Off-campus UMass Amherst users: To download campus access dissertations, please use the following link to log into our proxy server with your UMass Amherst user name and password.
Non-UMass Amherst users: Please talk to your librarian about requesting this dissertation through interlibrary loan.
Dissertations that have an embargo placed on them will not be available to anyone until the embargo expires.
Date of Award
Doctor of Philosophy (PhD)
Susan C. Roberts
Surita R. Bhatia
Greg N. Tew
Biomedical Engineering and Bioengineering | Chemical Engineering
When designing cell encapsulation devices for tissue engineering, a number of important parameters need to be considered such as immunoprotection, biodegradability, biocompatibility, mechanical strength, cell-scaffold interactions and sufficient transport of nutrients. Generally, cell encapsulation provides cells a 3D environment to mimic physiological conditions and improve cell signaling, proliferation, and tissue organization as compared to monolayer culture. However, encapsulation devices often encounter poor mass transport due to the absence of vasculature. Lack of oxygen supply to cells limits energy metabolism resulting in hypoxic conditions that lead to loss of cellular function and ultimately cell death. Because of their relatively large sizes (> 1 mm in diameter), tissue engineering devices are often oxygen transport limited, reducing the maximum achievable size for clinical utility. To enhance oxygen transport we utilized perfluorocarbon (PFC) oxygen vectors, specifically perfluorooctyl bromide (PFOB) immobilized in an alginate hydrogel. PFCs have a high capacity to dissolve oxygen and we evaluated this new technology using two types of cells in terms of their oxygen requirements - immortalized human hepatocytes (HepG2 cell line) and primary bovine chondrocytes. Hepatocytes are metabolically active cells with relatively high oxygen uptake rates (OURs), whereas cartilage is avascular tissue that favors low oxygen tension. Through both experimental and theoretical approaches, we verified our hypothesis that immobilization of PFCs within hydrogel scaffolds improves effective oxygen diffusivity, resulting in a more functional homogenous engineered tissue. For hepatocytes, OURs were enhanced by 8% and 15% under both 20% and 5% O 2 boundary conditions, respectively and metabolic activity was increased by up to 162%. Significant increases in both amount and homogeneous distribution of chondrocyte phenotypic markers glycosaminoglycan and type II collagen were measured by biochemical assays, qRT-PCR and histological examination. Immobilization of PFCs can be used to improve device function for both low and high oxygen demanding cells. Provision of homogeneous oxygen tension is beneficial for tissue regeneration with uniform quality as well as stem cell culture where oxygen is a critical factor for differentiation. We additionally investigated the use of a novel, synthetic, biodegradable PLLA-PEO-PLLA triblock copolymer of which the elastic modulus can be tuned by varying the chain length of the PLLA domain. Laponite is a synthetic layered silicate that serves both as a mechanical filler and pH stabilizer through cationic exchange. By creating a PLLA-PEO-PLLA/laponite composite encapsulation material, we demonstrated successful stabilization of pH induced by lactate release from hydrolysis of PLLA, resulting in extended cell viability. Because the elastic modulus is greater than 10 kPa, this material has potential as a scaffold for hard tissues such as articular chondrocytes.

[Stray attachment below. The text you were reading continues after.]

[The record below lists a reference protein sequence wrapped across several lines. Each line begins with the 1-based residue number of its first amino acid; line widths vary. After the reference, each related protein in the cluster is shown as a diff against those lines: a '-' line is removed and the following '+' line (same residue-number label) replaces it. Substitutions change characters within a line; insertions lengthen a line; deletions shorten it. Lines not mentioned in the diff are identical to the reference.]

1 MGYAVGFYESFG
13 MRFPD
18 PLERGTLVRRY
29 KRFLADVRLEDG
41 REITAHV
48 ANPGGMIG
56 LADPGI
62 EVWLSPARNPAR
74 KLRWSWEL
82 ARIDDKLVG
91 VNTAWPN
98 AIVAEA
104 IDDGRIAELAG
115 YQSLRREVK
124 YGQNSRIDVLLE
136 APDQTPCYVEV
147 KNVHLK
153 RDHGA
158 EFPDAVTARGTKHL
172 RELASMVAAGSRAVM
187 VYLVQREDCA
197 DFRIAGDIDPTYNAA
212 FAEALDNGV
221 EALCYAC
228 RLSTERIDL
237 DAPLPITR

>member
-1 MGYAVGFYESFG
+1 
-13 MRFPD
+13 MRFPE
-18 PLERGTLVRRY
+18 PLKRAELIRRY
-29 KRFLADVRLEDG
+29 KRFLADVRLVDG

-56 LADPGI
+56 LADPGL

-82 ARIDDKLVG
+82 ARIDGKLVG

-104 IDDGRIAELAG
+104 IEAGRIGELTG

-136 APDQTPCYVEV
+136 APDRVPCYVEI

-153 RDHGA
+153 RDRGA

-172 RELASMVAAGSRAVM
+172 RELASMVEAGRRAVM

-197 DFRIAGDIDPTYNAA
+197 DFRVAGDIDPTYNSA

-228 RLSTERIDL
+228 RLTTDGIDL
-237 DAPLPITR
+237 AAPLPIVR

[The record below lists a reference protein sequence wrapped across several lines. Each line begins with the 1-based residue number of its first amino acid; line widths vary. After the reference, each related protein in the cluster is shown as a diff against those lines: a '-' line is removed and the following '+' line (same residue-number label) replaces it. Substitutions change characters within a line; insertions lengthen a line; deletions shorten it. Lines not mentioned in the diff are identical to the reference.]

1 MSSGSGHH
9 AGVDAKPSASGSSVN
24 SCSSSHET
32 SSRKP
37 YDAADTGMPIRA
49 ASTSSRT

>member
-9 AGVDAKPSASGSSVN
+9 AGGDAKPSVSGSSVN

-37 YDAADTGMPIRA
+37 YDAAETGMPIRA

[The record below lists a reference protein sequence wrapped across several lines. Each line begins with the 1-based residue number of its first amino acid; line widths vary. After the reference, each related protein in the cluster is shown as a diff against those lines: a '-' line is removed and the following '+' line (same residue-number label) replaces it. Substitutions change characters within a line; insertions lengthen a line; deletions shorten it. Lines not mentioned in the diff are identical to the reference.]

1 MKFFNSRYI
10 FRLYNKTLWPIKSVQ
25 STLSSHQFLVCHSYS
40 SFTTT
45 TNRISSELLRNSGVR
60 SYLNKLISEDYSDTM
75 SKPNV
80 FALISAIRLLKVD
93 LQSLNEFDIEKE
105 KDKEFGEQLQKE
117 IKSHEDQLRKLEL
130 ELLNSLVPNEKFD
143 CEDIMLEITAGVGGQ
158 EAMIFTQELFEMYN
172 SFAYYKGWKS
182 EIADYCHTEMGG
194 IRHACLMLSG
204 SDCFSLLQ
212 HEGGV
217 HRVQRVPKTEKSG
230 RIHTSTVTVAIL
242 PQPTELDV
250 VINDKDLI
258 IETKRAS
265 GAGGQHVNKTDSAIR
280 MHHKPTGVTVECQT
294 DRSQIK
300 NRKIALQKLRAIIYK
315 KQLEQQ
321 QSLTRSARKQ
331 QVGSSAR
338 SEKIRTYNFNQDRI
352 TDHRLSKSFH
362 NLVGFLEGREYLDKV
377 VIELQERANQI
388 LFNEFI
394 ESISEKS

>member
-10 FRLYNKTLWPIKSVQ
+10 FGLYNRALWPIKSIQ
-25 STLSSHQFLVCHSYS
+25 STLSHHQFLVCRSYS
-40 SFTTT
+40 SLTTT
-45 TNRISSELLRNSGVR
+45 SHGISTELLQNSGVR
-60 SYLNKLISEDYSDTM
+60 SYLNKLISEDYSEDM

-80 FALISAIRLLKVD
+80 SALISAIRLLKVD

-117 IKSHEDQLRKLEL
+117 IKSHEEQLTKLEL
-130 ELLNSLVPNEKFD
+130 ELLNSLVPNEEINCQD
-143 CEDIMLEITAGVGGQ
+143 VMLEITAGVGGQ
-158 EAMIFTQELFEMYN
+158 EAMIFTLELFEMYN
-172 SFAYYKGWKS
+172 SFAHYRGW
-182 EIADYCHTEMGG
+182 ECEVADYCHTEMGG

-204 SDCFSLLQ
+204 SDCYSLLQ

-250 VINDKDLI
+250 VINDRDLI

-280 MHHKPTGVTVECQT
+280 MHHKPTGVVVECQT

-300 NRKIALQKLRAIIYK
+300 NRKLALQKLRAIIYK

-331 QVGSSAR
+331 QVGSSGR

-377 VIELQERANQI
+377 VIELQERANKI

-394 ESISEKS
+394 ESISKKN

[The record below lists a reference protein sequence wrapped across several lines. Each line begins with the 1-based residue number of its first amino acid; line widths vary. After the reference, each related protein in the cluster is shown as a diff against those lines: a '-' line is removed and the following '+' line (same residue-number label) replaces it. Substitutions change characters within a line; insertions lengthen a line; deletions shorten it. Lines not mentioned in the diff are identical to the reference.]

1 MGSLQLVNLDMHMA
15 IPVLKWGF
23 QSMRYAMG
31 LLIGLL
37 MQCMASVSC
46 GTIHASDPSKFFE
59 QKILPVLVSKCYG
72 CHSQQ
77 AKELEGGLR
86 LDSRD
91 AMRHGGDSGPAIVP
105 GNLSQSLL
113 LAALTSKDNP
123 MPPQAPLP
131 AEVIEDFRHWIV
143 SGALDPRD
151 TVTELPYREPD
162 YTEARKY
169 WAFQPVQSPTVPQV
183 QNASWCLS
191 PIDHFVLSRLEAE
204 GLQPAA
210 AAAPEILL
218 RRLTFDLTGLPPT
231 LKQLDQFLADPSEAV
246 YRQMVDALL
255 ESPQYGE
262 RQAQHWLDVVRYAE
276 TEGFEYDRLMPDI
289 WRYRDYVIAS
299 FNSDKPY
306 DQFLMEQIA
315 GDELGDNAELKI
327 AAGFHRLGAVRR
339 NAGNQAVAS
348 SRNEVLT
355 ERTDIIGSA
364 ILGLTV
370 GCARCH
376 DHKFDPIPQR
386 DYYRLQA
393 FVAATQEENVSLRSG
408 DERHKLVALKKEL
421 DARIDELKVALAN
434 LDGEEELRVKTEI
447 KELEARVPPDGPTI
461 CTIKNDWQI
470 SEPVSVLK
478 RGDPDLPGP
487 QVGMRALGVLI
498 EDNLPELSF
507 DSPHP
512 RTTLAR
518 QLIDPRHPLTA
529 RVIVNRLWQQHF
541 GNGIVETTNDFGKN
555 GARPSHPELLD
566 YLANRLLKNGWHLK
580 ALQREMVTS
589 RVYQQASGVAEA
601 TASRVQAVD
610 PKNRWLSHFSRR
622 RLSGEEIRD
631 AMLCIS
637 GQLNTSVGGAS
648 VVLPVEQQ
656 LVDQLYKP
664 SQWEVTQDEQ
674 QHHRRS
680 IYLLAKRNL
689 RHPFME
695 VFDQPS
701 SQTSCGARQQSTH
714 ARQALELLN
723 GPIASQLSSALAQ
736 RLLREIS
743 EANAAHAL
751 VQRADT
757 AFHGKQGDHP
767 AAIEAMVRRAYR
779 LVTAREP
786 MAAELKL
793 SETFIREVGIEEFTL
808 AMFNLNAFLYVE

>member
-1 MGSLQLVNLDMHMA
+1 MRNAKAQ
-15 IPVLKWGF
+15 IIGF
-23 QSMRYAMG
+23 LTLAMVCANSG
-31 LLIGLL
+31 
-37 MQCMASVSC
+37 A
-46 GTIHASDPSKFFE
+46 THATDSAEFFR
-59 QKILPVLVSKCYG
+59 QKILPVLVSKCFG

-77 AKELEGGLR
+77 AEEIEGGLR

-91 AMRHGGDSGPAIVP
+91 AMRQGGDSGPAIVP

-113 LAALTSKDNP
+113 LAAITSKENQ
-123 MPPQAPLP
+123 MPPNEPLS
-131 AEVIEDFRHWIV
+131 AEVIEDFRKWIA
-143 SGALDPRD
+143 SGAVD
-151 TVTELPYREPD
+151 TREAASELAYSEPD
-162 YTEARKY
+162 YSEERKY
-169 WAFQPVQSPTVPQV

Chin, Kyuongsik, "Enhancing And Stabilizing Oxygen Supply In Tissue Engineered Devices To Promote Functionality And Longevity" (2009). Doctoral Dissertations 1896 - February 2014. 119.